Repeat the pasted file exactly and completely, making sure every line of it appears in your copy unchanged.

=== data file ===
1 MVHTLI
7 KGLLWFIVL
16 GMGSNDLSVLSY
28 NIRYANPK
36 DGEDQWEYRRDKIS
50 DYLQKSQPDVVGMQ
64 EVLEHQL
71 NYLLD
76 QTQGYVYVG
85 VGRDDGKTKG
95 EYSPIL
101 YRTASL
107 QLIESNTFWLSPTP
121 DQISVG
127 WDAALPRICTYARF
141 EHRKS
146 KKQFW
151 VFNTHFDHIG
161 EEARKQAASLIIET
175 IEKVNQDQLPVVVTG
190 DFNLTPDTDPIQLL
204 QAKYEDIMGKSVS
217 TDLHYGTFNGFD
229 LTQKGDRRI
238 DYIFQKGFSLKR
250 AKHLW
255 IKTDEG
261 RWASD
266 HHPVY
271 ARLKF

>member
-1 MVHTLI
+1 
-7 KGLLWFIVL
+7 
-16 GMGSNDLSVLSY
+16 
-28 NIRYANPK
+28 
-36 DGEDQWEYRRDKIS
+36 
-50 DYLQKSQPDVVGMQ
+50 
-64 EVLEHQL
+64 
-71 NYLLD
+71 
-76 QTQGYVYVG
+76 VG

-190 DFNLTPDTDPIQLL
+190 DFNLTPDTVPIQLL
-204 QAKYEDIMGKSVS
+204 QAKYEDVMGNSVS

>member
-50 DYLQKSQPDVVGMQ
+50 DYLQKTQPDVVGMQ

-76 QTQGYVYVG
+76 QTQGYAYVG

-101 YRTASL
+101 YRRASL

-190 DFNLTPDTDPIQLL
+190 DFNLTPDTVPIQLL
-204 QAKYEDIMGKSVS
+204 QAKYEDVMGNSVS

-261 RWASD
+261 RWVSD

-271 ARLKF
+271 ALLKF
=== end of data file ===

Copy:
1 MVHTLI
7 KGLLWFIVL
16 GMGSNDLSVLSY
28 NIRYANPK
36 DGEDQWEYRRDKIS
50 DYLQKSQPDVVGMQ
64 EVLEHQL
71 NYLLD
76 QTQGYVYVG
85 VGRDDGKTKG
95 EYSPIL
101 YRTASL
107 QLIESNTFWLSPTP
121 DQISVG
127 WDAALPRICTYARF
141 EHRKS
146 KKQFW
151 VFNTHFDHIG
161 EEARKQAASLIIET
175 IEKVNQDQLPVVVTG
190 DFNLTPDTDPIQLL
204 QAKYEDIMGKSVS
217 TDLHYGTFNGFD
229 LTQKGDRRI
238 DYIFQKGFSLKR
250 AKHLW
255 IKTDEG
261 RWASD
266 HHPVY
271 ARLKF

>member
-1 MVHTLI
+1 
-7 KGLLWFIVL
+7 
-16 GMGSNDLSVLSY
+16 
-28 NIRYANPK
+28 
-36 DGEDQWEYRRDKIS
+36 
-50 DYLQKSQPDVVGMQ
+50 
-64 EVLEHQL
+64 
-71 NYLLD
+71 
-76 QTQGYVYVG
+76 VG

-190 DFNLTPDTDPIQLL
+190 DFNLTPDTVPIQLL
-204 QAKYEDIMGKSVS
+204 QAKYEDVMGNSVS

>member
-50 DYLQKSQPDVVGMQ
+50 DYLQKTQPDVVGMQ

-76 QTQGYVYVG
+76 QTQGYAYVG

-101 YRTASL
+101 YRRASL

-190 DFNLTPDTDPIQLL
+190 DFNLTPDTVPIQLL
-204 QAKYEDIMGKSVS
+204 QAKYEDVMGNSVS

-261 RWASD
+261 RWVSD

-271 ARLKF
+271 ALLKF